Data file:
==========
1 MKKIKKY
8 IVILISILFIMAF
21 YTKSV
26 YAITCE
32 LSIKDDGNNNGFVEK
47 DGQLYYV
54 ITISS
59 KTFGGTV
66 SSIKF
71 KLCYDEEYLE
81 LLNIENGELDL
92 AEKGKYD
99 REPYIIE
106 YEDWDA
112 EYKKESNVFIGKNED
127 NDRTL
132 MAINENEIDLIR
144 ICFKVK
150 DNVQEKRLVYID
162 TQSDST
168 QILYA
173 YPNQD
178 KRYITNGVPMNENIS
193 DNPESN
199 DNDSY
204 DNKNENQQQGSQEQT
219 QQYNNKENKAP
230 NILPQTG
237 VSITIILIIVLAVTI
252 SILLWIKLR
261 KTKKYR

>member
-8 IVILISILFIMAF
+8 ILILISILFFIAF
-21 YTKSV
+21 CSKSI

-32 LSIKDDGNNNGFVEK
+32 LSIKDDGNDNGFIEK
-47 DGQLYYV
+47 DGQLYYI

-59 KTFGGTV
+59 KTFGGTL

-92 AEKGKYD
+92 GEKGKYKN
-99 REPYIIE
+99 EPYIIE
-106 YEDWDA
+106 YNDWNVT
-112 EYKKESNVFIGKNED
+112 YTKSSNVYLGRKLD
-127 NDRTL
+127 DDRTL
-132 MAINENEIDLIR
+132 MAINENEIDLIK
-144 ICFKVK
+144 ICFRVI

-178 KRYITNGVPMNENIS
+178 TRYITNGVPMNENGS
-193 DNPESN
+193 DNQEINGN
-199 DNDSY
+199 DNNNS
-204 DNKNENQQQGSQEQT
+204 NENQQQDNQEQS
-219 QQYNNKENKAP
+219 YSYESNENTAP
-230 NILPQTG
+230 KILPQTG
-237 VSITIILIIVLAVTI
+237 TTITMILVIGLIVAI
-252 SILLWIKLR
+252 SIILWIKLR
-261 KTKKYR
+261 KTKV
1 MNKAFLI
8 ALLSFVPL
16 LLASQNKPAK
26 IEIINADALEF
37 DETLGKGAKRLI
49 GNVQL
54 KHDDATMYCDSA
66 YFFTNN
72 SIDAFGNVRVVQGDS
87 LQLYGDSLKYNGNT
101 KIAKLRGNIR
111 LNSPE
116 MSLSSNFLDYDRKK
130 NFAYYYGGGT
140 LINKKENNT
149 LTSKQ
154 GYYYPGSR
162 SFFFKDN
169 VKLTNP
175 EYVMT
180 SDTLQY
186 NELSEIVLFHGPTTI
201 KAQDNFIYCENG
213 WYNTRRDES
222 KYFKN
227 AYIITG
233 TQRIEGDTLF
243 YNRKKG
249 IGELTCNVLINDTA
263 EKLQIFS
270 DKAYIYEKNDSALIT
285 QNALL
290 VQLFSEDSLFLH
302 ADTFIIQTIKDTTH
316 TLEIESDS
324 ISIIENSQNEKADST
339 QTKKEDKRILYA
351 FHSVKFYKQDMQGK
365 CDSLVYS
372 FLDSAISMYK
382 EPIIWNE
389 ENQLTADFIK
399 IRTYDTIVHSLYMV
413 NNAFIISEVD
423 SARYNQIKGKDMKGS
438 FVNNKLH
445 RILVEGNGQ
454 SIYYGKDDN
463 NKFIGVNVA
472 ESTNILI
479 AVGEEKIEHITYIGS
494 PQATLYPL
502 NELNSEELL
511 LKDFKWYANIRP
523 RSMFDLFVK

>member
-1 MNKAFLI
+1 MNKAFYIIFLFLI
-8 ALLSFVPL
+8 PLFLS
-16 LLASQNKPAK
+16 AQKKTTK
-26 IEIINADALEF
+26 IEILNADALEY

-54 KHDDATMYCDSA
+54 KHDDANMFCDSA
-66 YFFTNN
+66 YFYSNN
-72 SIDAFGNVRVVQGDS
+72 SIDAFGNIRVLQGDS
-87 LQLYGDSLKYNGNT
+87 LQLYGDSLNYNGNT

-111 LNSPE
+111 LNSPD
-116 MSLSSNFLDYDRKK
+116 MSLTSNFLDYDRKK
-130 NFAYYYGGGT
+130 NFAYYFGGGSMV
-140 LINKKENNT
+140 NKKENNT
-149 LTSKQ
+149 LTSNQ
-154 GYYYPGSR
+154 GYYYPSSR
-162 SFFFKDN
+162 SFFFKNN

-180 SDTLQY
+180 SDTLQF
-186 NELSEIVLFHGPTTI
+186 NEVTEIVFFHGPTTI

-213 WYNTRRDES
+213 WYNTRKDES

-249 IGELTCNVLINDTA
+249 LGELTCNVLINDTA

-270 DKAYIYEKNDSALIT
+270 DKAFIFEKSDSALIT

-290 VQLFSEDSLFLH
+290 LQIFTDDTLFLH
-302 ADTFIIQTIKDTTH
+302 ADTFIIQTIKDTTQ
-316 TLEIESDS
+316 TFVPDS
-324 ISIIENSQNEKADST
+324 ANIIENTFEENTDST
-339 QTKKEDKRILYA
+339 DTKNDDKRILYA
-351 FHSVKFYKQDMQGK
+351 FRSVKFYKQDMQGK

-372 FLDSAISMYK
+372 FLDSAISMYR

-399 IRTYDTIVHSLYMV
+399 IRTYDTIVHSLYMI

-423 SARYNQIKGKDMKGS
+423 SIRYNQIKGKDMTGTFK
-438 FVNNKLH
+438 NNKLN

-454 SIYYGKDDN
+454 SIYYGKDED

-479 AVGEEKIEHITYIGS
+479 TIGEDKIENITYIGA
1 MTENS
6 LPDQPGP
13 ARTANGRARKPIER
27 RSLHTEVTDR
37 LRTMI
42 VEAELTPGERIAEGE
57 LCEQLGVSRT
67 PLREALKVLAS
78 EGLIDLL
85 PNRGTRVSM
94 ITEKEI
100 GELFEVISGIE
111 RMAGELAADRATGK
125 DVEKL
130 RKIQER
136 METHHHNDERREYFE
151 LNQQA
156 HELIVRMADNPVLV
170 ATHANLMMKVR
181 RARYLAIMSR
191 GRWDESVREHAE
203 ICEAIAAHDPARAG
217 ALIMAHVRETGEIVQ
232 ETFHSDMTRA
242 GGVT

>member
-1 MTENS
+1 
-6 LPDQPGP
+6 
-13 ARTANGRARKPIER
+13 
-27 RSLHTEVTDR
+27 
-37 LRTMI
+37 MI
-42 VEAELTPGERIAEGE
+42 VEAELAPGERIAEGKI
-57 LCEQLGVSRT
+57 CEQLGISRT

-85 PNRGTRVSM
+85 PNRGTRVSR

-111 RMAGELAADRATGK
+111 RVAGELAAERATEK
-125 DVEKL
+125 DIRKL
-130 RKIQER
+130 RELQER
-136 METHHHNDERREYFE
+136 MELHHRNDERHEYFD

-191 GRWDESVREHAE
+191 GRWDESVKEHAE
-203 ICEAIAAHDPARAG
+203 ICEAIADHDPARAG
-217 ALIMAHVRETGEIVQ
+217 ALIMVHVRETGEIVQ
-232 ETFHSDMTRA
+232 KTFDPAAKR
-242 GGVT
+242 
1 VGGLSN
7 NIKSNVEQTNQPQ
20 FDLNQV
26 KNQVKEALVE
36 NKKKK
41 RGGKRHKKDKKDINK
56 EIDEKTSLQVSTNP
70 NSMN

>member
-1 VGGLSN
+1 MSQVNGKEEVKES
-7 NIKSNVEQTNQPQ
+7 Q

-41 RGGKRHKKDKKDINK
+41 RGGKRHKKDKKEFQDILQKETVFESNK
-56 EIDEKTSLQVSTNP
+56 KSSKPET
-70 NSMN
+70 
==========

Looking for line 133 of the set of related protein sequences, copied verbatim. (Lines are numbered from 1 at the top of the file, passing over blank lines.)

-8 ALLSFVPL